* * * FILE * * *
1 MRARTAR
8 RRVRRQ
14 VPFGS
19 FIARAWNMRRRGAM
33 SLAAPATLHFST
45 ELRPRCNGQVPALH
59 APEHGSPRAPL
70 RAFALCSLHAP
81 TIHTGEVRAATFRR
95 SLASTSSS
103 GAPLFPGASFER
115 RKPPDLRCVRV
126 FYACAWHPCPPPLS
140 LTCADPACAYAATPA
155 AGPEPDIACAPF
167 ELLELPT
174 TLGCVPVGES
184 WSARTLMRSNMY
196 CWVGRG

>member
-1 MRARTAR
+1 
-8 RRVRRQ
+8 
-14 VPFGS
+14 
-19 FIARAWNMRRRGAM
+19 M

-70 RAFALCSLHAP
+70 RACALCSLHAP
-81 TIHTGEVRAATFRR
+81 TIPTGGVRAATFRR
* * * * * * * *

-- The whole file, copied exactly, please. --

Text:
1 MRARTAR
8 RRVRRQ
14 VPFGS
19 FIARAWNMRRRGAM
33 SLAAPATLHFST
45 ELRPRCNGQVPALH
59 APEHGSPRAPL
70 RAFALCSLHAP
81 TIHTGEVRAATFRR
95 SLASTSSS
103 GAPLFPGASFER
115 RKPPDLRCVRV
126 FYACAWHPCPPPLS
140 LTCADPACAYAATPA
155 AGPEPDIACAPF
167 ELLELPT
174 TLGCVPVGES
184 WSARTLMRSNMY
196 CWVGRG

>member
-1 MRARTAR
+1 
-8 RRVRRQ
+8 
-14 VPFGS
+14 
-19 FIARAWNMRRRGAM
+19 M

-70 RAFALCSLHAP
+70 RACALCSLHAP
-81 TIHTGEVRAATFRR
+81 TIPTGGVRAATFRR